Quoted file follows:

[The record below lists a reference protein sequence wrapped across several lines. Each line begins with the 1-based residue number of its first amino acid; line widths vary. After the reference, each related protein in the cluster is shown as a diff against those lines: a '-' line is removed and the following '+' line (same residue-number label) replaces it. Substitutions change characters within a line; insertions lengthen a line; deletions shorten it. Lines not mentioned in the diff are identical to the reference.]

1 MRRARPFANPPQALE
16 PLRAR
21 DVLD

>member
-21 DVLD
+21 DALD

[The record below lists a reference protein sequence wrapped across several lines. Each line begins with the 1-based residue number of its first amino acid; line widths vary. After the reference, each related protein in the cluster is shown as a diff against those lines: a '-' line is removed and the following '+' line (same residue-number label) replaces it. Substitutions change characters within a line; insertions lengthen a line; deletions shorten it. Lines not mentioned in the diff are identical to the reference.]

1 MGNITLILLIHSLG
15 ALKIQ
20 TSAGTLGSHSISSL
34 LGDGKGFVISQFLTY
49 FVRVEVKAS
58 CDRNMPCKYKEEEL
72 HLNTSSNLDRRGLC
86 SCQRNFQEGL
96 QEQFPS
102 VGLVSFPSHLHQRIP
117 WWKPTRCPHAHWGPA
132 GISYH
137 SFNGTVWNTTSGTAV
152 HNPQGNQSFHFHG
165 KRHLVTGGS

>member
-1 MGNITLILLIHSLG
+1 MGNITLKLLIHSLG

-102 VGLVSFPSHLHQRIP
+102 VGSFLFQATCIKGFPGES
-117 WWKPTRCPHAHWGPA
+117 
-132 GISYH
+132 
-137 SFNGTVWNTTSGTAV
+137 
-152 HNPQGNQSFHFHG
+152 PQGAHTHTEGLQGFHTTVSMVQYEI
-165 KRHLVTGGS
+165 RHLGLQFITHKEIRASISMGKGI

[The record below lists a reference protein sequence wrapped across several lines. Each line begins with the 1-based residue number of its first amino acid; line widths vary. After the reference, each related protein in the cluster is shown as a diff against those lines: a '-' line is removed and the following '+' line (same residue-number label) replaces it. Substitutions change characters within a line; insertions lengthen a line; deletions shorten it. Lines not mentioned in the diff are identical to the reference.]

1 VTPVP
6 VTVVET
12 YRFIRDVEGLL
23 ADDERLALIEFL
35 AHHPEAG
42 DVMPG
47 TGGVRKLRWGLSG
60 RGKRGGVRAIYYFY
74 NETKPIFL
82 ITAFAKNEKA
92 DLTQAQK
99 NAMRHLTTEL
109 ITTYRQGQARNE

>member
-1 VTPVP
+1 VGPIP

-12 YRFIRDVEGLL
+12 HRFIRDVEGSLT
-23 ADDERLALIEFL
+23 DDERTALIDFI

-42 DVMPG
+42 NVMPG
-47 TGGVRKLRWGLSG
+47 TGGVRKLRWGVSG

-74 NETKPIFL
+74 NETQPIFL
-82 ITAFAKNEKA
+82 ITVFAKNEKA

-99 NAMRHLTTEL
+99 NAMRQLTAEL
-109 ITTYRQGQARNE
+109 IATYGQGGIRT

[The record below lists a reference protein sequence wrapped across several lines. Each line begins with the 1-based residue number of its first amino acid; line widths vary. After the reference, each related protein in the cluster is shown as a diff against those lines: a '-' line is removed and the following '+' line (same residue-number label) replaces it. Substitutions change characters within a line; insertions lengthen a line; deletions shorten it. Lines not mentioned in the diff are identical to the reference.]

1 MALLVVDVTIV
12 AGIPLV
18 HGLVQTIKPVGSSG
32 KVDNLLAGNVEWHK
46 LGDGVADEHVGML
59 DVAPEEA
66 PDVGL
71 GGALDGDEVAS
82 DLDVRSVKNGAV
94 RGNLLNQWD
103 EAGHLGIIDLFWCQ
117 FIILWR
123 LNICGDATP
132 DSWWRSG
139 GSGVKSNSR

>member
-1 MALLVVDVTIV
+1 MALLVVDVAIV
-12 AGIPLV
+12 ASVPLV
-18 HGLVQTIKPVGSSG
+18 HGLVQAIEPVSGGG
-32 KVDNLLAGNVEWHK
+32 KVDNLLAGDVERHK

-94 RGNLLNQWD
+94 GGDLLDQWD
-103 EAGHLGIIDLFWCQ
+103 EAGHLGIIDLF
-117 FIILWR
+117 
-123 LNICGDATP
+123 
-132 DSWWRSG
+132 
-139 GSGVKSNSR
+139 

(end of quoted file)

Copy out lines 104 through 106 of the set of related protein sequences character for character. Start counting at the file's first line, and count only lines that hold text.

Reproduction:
+123 
-132 DSWWRSG
+132 